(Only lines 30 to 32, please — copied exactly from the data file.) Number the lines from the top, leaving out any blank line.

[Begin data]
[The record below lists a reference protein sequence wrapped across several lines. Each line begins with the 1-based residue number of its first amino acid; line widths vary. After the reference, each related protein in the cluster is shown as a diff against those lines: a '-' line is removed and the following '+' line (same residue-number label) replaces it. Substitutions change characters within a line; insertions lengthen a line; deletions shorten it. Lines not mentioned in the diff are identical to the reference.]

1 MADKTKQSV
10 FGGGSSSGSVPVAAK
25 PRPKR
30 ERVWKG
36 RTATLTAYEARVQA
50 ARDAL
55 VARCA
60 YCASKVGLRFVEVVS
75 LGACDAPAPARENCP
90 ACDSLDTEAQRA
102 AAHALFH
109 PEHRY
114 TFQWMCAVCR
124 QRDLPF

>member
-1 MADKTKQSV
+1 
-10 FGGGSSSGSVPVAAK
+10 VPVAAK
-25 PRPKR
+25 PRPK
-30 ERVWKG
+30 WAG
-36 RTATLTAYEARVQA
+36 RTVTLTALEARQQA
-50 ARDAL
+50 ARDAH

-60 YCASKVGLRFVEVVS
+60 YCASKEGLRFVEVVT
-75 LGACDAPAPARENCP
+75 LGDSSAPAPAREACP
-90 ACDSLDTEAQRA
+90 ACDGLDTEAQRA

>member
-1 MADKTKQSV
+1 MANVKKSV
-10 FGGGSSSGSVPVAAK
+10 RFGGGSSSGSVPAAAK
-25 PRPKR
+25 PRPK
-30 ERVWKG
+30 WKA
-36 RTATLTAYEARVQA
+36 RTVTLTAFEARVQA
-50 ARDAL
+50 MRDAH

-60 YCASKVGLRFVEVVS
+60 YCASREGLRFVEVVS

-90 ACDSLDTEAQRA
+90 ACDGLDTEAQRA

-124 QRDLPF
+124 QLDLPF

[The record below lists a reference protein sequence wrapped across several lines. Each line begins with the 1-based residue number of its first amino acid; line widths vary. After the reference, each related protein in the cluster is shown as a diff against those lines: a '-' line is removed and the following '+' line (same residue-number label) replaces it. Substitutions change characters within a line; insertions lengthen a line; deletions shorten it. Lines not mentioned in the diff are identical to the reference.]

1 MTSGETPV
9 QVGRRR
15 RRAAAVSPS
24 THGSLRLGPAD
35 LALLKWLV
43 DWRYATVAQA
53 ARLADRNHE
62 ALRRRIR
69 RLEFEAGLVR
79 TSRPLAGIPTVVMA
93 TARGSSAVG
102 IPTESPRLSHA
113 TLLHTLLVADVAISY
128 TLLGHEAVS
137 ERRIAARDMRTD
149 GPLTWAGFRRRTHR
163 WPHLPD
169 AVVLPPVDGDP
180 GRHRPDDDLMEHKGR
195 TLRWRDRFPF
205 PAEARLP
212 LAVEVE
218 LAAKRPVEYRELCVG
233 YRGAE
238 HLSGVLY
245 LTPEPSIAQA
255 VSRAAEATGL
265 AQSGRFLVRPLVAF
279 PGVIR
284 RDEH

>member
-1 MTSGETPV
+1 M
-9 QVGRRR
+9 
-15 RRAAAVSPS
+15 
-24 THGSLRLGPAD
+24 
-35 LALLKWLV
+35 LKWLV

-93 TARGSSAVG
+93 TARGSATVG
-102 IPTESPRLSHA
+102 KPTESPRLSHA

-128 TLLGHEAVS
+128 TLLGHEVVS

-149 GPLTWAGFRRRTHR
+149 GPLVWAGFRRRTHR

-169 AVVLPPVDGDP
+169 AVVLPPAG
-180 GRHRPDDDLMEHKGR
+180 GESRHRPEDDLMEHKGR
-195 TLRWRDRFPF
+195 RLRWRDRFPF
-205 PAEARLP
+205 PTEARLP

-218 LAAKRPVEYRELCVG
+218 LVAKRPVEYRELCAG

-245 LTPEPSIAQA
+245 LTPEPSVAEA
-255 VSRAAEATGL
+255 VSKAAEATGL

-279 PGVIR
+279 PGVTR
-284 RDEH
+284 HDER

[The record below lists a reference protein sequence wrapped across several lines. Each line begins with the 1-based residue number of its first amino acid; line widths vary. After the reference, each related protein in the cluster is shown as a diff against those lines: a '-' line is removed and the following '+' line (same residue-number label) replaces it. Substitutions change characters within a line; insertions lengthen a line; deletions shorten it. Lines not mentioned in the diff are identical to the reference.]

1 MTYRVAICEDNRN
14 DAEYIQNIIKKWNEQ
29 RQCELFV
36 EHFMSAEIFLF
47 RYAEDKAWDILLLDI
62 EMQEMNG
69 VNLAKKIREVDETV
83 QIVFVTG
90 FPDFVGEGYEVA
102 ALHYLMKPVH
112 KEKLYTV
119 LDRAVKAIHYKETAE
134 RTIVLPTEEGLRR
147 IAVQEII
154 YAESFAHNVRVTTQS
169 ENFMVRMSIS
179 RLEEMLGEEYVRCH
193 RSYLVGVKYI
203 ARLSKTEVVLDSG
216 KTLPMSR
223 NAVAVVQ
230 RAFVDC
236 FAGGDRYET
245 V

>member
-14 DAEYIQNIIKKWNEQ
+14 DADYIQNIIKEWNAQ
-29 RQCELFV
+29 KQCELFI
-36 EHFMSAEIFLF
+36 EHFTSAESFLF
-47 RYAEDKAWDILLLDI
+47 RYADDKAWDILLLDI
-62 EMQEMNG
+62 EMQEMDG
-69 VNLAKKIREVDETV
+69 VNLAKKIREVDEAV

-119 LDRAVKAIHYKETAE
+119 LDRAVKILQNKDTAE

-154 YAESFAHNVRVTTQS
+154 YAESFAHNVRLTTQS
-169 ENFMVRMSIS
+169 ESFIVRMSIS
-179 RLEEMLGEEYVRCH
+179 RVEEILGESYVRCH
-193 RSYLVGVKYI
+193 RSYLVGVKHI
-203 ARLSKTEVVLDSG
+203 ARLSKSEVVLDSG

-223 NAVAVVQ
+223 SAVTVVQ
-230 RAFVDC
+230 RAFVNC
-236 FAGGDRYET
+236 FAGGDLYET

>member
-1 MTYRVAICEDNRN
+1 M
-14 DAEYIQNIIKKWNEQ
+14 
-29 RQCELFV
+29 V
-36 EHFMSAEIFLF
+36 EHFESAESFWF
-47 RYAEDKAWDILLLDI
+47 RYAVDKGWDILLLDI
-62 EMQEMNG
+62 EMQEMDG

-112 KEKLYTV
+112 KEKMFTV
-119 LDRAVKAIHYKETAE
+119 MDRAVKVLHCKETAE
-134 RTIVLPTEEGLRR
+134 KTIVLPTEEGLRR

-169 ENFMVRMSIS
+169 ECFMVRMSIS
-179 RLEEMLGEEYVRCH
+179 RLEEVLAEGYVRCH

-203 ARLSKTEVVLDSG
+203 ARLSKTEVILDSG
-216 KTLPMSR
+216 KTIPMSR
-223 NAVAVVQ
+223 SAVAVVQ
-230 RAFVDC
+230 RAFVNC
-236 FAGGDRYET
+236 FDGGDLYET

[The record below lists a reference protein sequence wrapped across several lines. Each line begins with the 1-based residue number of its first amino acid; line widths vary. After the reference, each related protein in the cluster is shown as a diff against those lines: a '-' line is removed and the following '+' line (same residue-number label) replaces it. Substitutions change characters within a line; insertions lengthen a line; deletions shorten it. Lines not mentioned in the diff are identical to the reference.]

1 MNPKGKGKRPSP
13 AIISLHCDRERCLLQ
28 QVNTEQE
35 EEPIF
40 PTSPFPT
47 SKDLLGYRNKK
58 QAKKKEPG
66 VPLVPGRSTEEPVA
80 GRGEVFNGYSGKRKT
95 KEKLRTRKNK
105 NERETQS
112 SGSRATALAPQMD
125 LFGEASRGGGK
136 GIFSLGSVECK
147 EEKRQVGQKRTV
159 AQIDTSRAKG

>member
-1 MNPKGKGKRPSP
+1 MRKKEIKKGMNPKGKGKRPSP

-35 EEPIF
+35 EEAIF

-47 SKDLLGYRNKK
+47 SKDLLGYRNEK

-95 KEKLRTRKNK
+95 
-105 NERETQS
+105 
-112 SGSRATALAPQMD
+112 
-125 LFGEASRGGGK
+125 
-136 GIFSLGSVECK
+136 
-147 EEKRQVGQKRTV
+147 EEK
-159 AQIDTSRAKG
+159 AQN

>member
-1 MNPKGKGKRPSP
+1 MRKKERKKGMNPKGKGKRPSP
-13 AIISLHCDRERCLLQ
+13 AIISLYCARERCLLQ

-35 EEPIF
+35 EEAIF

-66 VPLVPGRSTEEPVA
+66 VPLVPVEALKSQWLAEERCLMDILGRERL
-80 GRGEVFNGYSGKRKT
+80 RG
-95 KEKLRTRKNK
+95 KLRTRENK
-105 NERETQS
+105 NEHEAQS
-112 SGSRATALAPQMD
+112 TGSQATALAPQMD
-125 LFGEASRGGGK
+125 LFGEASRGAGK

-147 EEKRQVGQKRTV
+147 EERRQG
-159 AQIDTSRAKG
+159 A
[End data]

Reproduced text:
+60 YCASKEGLRFVEVVT
-75 LGACDAPAPARENCP
+75 LGDSSAPAPAREACP